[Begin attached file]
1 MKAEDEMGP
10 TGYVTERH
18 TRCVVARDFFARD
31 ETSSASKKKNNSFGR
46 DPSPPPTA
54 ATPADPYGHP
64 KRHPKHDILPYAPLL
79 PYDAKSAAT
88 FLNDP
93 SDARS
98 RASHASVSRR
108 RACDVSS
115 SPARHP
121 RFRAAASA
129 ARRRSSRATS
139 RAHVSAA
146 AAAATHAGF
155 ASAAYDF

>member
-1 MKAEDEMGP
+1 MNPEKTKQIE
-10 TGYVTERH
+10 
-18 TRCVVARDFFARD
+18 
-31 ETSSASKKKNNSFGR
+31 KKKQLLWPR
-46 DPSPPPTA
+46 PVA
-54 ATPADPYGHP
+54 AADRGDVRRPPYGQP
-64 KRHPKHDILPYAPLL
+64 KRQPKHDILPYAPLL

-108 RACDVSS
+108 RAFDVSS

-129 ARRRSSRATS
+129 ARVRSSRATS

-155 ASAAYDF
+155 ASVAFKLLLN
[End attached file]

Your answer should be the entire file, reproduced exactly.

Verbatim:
1 MKAEDEMGP
10 TGYVTERH
18 TRCVVARDFFARD
31 ETSSASKKKNNSFGR
46 DPSPPPTA
54 ATPADPYGHP
64 KRHPKHDILPYAPLL
79 PYDAKSAAT
88 FLNDP
93 SDARS
98 RASHASVSRR
108 RACDVSS
115 SPARHP
121 RFRAAASA
129 ARRRSSRATS
139 RAHVSAA
146 AAAATHAGF
155 ASAAYDF

>member
-1 MKAEDEMGP
+1 MNPEKTKQIE
-10 TGYVTERH
+10 
-18 TRCVVARDFFARD
+18 
-31 ETSSASKKKNNSFGR
+31 KKKQLLWPR
-46 DPSPPPTA
+46 PVA
-54 ATPADPYGHP
+54 AADRGDVRRPPYGQP
-64 KRHPKHDILPYAPLL
+64 KRQPKHDILPYAPLL

-108 RACDVSS
+108 RAFDVSS

-129 ARRRSSRATS
+129 ARVRSSRATS

-155 ASAAYDF
+155 ASVAFKLLLN